Tool and die makers perform some or all of the following duties:
A. May program CNC machine tools.
Metal patternmakers perform some or all of the following duties:
A. Machine, fit and assemble castings and other parts to make precision models of required shape such as metal patterns, core boxes and match plates
B. Lay out, shape and assemble patterns of metal, wood, plastic and other materials from blueprints, models or templates
C. May program CNC machine tools.
Metal mould makers perform some or all of the following duties:
A. Machine, fit and assemble parts to make metal moulds and cores for plastic injection moulding, or other production processes
B. May program CNC machine tools.
C. Read and interpret engineering drawings and specifications of tools, dies, prototypes or models
D. Prepare templates and sketches, and determine work processes
E. Compute dimensions and tolerances and set up machine tools
F. Position, secure, measure and work metal stock or castings to lay out for machining
G. Set up, operate and maintain a variety of conventional and computer numerically controlled (CNC) machine tools to cut, turn, mill, plane, drill, bore, grind or otherwise shape workpiece to prescribed dimensions and finish
H. Verify machined parts for conformance to specifications using precision measuring instruments such as vernier callipers, micrometers, co-ordinate measuring machines (CMM) and electronic measuring devices
I. Fit and assemble or disassemble parts using hand tools
J. Test completed tools, dies, jigs or fixtures for proper operation
1. Machinery manufacturing - 35.0%
2. Fabricated metal product manufacturing - 20.0%
3. Motor vehicle parts manufacturing - 16.0%
4. Primary metal manufacturing - 5.0%
5. Motor vehicle manufacturing - 4.0%
6. Aerospace product and parts manufacturing - 3.0%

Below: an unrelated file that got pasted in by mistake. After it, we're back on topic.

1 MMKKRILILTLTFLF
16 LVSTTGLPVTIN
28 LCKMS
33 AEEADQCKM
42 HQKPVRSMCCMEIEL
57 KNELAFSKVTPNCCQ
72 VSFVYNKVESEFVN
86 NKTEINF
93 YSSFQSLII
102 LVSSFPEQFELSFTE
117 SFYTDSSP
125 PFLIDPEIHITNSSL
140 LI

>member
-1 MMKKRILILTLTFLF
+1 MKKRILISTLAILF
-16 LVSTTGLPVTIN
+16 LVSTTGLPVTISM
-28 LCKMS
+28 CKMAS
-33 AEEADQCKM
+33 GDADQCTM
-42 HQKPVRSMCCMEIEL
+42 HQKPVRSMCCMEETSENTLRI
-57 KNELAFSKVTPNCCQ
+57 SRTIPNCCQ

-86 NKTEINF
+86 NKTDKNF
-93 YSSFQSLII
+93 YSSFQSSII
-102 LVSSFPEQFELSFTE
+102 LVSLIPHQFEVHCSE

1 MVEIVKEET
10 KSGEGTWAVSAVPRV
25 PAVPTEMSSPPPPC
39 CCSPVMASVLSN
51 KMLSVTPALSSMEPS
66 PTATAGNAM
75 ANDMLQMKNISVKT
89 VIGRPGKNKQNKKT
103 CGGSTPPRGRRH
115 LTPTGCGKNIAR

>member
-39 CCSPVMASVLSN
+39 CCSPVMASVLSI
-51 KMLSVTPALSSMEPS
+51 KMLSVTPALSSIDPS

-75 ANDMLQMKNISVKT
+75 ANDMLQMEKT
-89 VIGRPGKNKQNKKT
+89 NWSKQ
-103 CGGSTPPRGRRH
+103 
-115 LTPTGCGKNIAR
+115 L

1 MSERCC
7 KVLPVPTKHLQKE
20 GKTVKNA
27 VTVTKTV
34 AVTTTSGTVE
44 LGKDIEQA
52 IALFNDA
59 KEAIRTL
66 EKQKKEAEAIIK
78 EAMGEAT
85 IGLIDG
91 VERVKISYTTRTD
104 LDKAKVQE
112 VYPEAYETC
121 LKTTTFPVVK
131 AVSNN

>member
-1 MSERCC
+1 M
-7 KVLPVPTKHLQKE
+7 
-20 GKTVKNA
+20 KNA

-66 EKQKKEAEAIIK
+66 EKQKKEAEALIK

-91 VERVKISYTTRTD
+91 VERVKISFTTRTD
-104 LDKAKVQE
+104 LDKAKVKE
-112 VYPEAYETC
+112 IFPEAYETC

1. To be a tool and die maker, you usually need a high school education.
2. To gain trade certification as a tool and die maker, you must either complete a four- or five-year tool and die making apprenticeship program or have a combination of over five years' work experience and some high school, college or industry courses in tool and die making.
3. Tool and die making trade certification is available, but voluntary, in Newfoundland, Nova Scotia, Prince Edward Island, New Brunswick, Quebec, Ontario, Manitoba, Alberta, and British Columbia.
4. Qualified tool and die makers may also obtain interprovincial (Red Seal) trade certification, which provides job mobility throughout the country.
5. To be a mould maker, you usually need to finish a four-year apprenticeship or a college program in your area of expertise. Mould making trade certification is available, but voluntary, in Ontario and Quebec.
6. To be a patternmaker, you usually need an apprenticeship or a college program in patternmaking. Patternmaking trade certification is available, but not compulsory, in Ontario.
7. Most recent entrants have a community college diploma, and almost 3 in 10 have a trade/vocational certificate.
4. Industry Arts (Metalworking)
The average hourly wages for Tool and Die Makers is $21.77/HR, which is close to the average for occupations in the trades, transport and equipment operators sector and close to the average for all technical, professional, and skilled occupations. These wages grew at an average rate from 2002 to 2004.